Mary Allsebrook Smith

Mary Allsebrook Smith

My name is Mary Allsebrook Smith. I was born in England in 1866 and was only three years old when my mother died. My father, William Allsebrook, remarried and I have to tell you, I did not get along with my step-mother! So, early on, I was sent finishing school to become a lady. It was there that I learned to speak French.

One day, a young Scotsman by the name of David Smith, came to visit my father to report on his trip to America where he had gone to visit his sister and her husband, George Allsbrook, my father’s brother. While he was in our home we met and fell in love.

After a brief acquaintance, he asked me to marry him and return with him to a place in America called, Meeker, Colorado, where he had decided he wanted to live after his visit.

To be honest, I was hesitant, as this was a big step to make! I decided to let my little dog decide what I should do. If she growled when David Smith returned, the answer was no. As you might guess, my dog was overly friendly and I said yes!

In March 1891, we married and after a short honeymoon sailed for America. I was seasick most of the way. It was winter time and the last lap of the trip into Meeker was by sled in a snow storm!

Three men passengers had to get out and hold the sled from tipping over. It was a wild and scary venture for me but finally we arrived to a warm welcome at the George Allsebrook home.

As a protected English girl, I had problems adjusting to this wild western settlement, but eventually emerged as a highly respected lady in this community. I delighted in beauty of all kinds…flowers, trees, pictures, china, a pretty face, a well-knit figure and music. I was gifted with green fingers and grew beautiful flowers and gardens. I loved to give flowers, a piece of material, or some little treasure to visitors who came by. At funerals, I often provided the only flowers there.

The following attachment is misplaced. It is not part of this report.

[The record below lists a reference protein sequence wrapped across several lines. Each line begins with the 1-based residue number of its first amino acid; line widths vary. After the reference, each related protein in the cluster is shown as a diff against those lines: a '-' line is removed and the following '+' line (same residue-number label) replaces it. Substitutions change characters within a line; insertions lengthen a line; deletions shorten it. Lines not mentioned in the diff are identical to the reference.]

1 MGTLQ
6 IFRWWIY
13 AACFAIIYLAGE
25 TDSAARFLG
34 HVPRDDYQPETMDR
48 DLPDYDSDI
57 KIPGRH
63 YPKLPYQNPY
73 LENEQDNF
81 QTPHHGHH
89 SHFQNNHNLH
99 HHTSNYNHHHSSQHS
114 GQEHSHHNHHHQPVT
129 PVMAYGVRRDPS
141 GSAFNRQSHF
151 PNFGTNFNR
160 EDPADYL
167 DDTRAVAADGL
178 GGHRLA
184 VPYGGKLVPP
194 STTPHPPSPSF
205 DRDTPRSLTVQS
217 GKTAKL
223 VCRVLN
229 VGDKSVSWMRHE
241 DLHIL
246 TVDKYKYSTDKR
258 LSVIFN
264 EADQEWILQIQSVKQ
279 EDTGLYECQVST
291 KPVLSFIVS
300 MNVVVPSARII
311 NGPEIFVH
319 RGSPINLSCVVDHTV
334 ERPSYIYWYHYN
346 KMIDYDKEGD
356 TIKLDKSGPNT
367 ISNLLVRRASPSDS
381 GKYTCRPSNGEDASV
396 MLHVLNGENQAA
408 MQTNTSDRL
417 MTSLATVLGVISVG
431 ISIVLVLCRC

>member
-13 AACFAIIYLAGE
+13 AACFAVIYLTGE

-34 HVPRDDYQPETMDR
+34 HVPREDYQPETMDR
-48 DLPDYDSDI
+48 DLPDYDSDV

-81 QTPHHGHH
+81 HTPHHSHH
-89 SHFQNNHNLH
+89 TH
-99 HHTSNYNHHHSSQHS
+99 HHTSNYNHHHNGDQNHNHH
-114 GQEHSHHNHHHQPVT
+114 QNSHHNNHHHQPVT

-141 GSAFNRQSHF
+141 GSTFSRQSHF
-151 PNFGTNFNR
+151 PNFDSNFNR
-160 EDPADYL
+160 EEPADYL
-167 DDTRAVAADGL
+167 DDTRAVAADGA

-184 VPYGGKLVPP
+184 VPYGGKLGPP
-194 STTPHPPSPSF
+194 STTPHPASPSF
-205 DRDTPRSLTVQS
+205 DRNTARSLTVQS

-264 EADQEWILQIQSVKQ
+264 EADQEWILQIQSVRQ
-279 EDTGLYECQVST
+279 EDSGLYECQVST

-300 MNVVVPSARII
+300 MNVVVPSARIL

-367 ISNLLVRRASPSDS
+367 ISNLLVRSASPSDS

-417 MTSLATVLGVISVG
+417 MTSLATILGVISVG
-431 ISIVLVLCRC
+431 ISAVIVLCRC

I loved to read! And I had a set of Dickens books that eventually, my daughter said she almost knew by heart. People said I was a cultural asset to this community and I hope that was true.

Eventually, David and I bought the ranch just west of town and had seven children: Lawrence, Dorothy, Alan, Bill Colin, Tish and Marion.

Today, my oldest grandchild, Lucy Jane Howey, lives in Meeker and along with many other of my relatives. They are glad to live in America and should probably thank my little dog for being friendly with David Smith when he asked for my hand in marriage!

Click here to download pdf: The Lady from England Who Moved to Meeker